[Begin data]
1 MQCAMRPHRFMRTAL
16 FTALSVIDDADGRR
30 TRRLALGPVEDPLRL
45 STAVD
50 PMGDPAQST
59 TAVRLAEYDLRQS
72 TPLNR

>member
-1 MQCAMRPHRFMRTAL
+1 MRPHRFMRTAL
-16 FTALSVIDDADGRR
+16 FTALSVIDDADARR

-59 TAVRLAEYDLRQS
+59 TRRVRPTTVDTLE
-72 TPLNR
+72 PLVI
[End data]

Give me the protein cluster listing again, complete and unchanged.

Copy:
1 MQCAMRPHRFMRTAL
16 FTALSVIDDADGRR
30 TRRLALGPVEDPLRL
45 STAVD
50 PMGDPAQST
59 TAVRLAEYDLRQS
72 TPLNR

>member
-1 MQCAMRPHRFMRTAL
+1 MRPHRFMRTAL
-16 FTALSVIDDADGRR
+16 FTALSVIDDADARR

-59 TAVRLAEYDLRQS
+59 TRRVRPTTVDTLE
-72 TPLNR
+72 PLVI